The Future of NHL Expansion
Tucker Franklin is the founder of Nosebleed Knowledge. For more content from him go to nosebleedknowledge.wordpress.com
In an expansion year in the NHL, the infant club in Vegas took the league by storm. Seeing the organization make it all the way to the Stanley Cup Finals provokes thoughts on how the league would handle adding another team, possibly in Canada.
To decide if the NHL should entertain further expansion, the NHL Board of Governors accepted applications for new franchises during the 2015 offseason. Two potential ownership groups submitted applications for prospective teams in Las Vegas and Quebec City. Where the new team landed geographically between two conferences was not a primary consideration for the NHL. The earliest time when a new franchise could start play was the 2017–18 season. On June 22, 2016, the NHL approved expansion to Las Vegas starting in the 2017–18 season with the Vegas Golden Knights. The Quebec City submission was deferred to a later date.
Quebec City has hosted two NHL teams in its history. The first team to call the city home was the Quebec Bulldogs. They lasted for 42 years when they moved to Hamilton, Ontario. The second and more well known team is the Quebec Nordiques. The Nordiques laid claim to the city from 1972 to 1979 in the World Hockey Association, and from then on to 1995 as an NHL team. That same year the team to Denver to become the Colorado Avalanche.
The challenge for teams in Quebec City is the market size. Quebec City would now be in the league’s second-smallest market, ahead of only Winnipeg. However, Silver’s analysis suggested that the Quebec City market was comparable to those of Winnipeg, Buffalo, and Washington, D.C. in terms of avid hockey fans.
After the NHL’s most recent expansion, it now brings the total number of teams to 31. The teams are split into two conferences, 16 in the Eastern Conference and 15 Western Conference. To make the league complete they needs to add another expansion team. While the Western Conference lacks one team and Quebec lays on the east coast, this doesn’t prove to be a problem. What the league should do is create a new expansion franchise in a western city such as Seattle or Kansas City and move the team in Carolina to Quebec City to make an equal 16 on each side.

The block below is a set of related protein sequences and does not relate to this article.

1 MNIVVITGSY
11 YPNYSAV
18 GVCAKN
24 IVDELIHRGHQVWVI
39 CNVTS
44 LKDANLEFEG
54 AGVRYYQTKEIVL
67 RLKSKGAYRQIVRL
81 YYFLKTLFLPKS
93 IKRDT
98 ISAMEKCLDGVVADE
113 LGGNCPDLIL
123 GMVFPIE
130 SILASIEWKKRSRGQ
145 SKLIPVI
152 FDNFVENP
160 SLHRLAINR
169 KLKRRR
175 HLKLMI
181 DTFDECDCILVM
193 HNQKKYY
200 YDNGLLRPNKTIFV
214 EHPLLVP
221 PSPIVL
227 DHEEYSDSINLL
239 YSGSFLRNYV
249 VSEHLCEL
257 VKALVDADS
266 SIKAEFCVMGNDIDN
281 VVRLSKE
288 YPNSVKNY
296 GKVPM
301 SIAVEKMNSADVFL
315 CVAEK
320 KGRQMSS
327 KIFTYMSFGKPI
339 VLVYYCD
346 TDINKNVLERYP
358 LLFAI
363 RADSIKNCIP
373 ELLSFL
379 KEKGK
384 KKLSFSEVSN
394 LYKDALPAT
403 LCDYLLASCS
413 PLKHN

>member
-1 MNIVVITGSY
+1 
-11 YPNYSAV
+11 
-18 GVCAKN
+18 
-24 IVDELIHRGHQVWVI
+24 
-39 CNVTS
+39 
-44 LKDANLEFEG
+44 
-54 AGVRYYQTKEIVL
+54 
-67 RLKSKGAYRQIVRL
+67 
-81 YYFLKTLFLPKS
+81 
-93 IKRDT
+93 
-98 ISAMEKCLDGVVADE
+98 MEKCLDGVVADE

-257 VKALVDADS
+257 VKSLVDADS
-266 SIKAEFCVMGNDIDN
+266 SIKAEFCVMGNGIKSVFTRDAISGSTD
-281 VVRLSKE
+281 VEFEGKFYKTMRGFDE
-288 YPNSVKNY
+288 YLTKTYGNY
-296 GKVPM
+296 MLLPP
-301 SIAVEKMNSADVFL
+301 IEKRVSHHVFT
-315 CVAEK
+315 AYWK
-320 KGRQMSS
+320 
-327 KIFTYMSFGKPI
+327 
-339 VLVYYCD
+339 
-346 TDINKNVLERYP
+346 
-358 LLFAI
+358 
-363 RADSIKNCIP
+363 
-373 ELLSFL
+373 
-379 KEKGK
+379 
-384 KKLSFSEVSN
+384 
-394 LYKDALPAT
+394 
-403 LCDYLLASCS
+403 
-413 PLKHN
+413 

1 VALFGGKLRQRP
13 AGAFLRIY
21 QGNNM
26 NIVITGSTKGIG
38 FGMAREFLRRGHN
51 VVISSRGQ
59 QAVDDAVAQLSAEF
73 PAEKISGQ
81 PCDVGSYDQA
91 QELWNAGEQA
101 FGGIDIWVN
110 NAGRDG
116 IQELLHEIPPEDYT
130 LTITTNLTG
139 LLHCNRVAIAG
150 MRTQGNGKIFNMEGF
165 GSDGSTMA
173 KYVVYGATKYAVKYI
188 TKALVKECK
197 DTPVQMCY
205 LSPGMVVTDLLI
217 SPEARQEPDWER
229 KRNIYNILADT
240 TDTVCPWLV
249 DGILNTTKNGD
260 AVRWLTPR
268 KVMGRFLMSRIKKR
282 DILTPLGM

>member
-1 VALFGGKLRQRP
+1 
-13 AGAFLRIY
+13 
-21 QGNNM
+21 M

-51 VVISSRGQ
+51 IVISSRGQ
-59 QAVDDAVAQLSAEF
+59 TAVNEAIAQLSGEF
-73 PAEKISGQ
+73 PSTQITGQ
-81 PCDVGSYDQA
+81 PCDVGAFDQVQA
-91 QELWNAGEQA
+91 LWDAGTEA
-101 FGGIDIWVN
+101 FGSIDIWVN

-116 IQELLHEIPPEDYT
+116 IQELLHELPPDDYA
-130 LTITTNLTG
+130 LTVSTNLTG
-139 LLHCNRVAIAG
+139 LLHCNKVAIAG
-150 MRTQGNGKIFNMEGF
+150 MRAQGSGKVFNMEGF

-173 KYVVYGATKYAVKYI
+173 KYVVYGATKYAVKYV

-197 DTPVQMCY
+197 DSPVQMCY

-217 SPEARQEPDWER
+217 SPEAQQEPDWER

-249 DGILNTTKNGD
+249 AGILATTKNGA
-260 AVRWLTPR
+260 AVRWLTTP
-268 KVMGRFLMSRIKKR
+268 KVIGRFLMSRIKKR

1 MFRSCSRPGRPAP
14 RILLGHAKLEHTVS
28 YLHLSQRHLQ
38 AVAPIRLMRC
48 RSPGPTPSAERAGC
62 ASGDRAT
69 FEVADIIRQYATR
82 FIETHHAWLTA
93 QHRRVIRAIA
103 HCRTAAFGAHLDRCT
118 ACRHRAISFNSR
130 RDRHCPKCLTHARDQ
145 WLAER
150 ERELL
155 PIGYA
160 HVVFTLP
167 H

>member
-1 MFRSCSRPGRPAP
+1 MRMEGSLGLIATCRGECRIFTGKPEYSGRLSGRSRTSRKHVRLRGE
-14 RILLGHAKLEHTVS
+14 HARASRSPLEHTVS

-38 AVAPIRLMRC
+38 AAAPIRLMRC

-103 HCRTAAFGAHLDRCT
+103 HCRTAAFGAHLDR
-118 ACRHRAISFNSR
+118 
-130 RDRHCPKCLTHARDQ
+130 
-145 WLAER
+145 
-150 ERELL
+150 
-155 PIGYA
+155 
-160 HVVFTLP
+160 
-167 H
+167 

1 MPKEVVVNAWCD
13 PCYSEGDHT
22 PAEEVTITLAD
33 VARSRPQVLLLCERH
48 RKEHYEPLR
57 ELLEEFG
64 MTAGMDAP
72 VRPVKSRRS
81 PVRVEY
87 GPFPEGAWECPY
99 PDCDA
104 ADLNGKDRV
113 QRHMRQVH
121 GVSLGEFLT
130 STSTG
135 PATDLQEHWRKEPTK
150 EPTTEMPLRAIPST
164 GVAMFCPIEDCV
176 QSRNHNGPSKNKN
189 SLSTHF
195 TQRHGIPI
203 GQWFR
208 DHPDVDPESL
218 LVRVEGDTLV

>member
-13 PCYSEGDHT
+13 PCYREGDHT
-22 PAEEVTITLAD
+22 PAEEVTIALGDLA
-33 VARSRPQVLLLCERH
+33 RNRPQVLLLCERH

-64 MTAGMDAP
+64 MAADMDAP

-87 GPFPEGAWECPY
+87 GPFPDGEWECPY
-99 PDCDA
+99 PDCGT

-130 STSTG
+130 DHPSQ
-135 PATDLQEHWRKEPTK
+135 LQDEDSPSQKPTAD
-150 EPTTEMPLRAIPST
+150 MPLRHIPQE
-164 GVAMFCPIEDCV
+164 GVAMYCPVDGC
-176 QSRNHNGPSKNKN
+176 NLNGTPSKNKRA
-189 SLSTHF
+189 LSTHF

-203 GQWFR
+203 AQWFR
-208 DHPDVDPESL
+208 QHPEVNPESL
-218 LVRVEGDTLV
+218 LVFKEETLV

The Carolina Hurricanes have been bitten by attendance woes and the league has threatened to pull the organization from Charlotte. In this year’s home opener, Carolina could only draw 7,892 to PNC Arena. After two home games this year the Hurricanes are second to last in total and average attendance, only to the Islanders who have played one of their home games on a Monday afternoon.
In years past, the city of Quebec has been called on to host preseason games. Before the 2011–12 season, an exhibition game between the Montreal Canadiens and the Tampa Bay Lightning was played at the Colisée Pepsi, the former home of the Nordiques. The Canadiens were well received despite being from Montreal. The Canadiens were the away team on the scoreboard for this event. Montreal was also scheduled to host the Carolina Hurricanes at the Colisée Pepsi in 2012, but that game was canceled due to a league wide lockout. In Sept. 2012, construction started on an 18,000-seat arena in Quebec City that would eventually become known as Centre Vidéotron. The arena cost $400 million and was split equally between the provincial and municipal governments. The arena opened three years later.
With a new arena, a fan base wanting to get back involved and a fellow franchise struggling with attendance, this has created a perfect storm for Quebec to take advantage of the situation and put themselves back into the league.